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The Cusslerverse is a universe involving an Earth parallel to the Real World, detailed in several series of action-suspense novels by the author Clive Cussler. It also contains two movies based on the novels: Raise the Titanic! in 1980, and Sahara in 2005 (though both have been disowned to a degree by the author). It has been compared at times to the Clancyverse, but has no direct connection. Though numerous minor splits from the Real World timeline occur at various points up to 7000 B.C., the major split occurs in the early 1970's and continues to slide away slowly as the years roll on. The in-universe timeline is itself somewhat cluttered and disarranged due to the wide spreads of time between the books, but can generally be viewed in order of publication.

Basic Universe Analysis Edit

The Cusslerverse can be likened, somewhat, to an "action movie" version of our Earth; villainous figures with dark designs on humanity abound and are thwarted by plucky heroes performing feats of somewhat questionable physics and plausibility (and with maybe one or two exceptions, the villain always dies at the end). In addition, the universe's action-movie nature acts to put something of a damper on the Narrative Laws of Comedy and Tragedy, which translates into characters being extremely lucky. As such, agents working in the Cusslerverse may find themselves capable of doing things somewhat out of the realm of normal possibility (though basic physics still apply; it is Earth, after all, albeit a somewhat stretched version), and noticeably luckier than otherwise (bullets will either miss or only cause minor wounds, explosions will just barely avoid them or be not quite strong enough to incapacitate or kill, etc.). Unfortunately, this will also apply to most Sues that crop up in the universe, so agents are forewarned.

Dirk Pitt Edit

The original series revolves around Dirk Pitt, an ex-Major in the U.S. Air Force who is hired on as a marine engineer and general troubleshooter by the National Underwater Marine Association, or NUMA. Though it is assumed that he does a fair bit of work in this field, the focus of the stories is on his adventures against a wide variety of crooks and villains. He is an accomplished pilot and operator of underwater craft—though his best friend, Al Giordino, is better—and quite competent on the field of combat.

Pitt is something of a Canon Sue himself in earlier stories, though age and his numerous battle scars begin catching up to him in the later books. Eventually, they force him to retire from his action-adventure life (as represented with the retiring of Pitt as a character, though he seems to keep coming back) and to take over the position of NUMA's Chief Director from his former boss, Admiral James Sandecker. Pitt has a reputation for being persuasive and charming, and something of a ladies' man (though he can hardly be blamed for it when his canon is practically throwing women into his path). He collects classic cars, and is known to take violent offense to any attempt to damage his collection.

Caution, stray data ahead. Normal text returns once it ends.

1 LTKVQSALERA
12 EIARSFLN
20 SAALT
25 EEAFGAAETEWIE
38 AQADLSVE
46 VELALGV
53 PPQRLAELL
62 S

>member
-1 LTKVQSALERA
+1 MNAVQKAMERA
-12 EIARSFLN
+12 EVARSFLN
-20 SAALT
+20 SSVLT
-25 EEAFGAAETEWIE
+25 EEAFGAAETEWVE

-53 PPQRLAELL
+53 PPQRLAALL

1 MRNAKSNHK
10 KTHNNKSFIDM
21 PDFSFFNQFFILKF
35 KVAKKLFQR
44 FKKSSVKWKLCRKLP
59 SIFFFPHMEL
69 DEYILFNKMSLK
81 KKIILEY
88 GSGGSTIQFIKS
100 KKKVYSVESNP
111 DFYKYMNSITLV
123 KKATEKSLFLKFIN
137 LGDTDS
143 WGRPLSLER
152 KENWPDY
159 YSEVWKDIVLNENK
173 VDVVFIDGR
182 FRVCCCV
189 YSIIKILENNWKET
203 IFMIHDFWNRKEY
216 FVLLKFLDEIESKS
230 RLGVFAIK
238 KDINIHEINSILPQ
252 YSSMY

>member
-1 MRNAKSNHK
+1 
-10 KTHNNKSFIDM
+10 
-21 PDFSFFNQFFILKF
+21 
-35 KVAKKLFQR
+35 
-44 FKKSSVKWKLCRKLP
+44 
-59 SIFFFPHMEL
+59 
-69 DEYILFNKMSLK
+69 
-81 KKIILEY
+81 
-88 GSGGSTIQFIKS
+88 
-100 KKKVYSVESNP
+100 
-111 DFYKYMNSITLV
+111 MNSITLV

Pitt's borderline Canon Sueness, plus his history of being a ladies' man, makes him somewhat weaker to Sue influence than most canons. However, it also means that he will snap back twice as hard if the influence is broken.

From the NUMA Files Edit

The second series, connected to the first, revolves around NUMA's Special Projects Team, led by Kurt Austin. Austin was developed by Cussler in the late 90's to replace Pitt on the front lines, since Pitt had been doing his action thing for nearly thirty years by that point, and even in the Cusslerverse that seemed fairly ridiculous. However, when it comes down to it, the NUMA Files are pretty much more of what Dirk Pitt used to do, but with four lead characters instead of just one or two. Not that they're bad because of that, though.

Kurt Austin is less susceptible to Suedom than Pitt; for one thing, he's older and less ruggedly handsome, and for another, he's even less well-known. Despite this, he leads just as rough a life as Pitt did, if not rougher. The two men do know each other, and in later books, after Pitt winds up at the helm of NUMA, Austin winds up working under him.

The Oregon Files Edit

Cussler's third series, based on a mercenary organization he introduced in the Pitt novel Flood Tide. It centers around this organization, an extremely professional outfit known as the Corporation (which is structured like a corporation, as well), which operates out of a converted tramp freighter known as the Oregon—a ship whose facade of an on-the-ropes rust bucket conceals one of the most powerful and elaborately outfitted vessels on the water, capable of holding her own against a Chinese Navy destroyer. Though taking place in the same world and time frame as the later books of the other two series, the Oregon Files are distinctly different from the rest of the Cusslerverse books.

Essentially all the members of the Corporation are established characters in their own right, but the most developed by far is the Chairman, Juan Cabrillo, a former CIA operative who was tossed out of the Agency after taking the fall for a mission in Nicaragua. Of note, the person he took the fall for has become Director at Langley, and as such the Corporation has decently strong connections in the CIA.

Notes Edit

Ever since Dragon, Cussler himself has made an appearance in each of his novels, at least in the Dirk Pitt series, in a variety of roles. Being the author, he can see through the perception filters agents use, and may cross paths with agents working in the 'verse.

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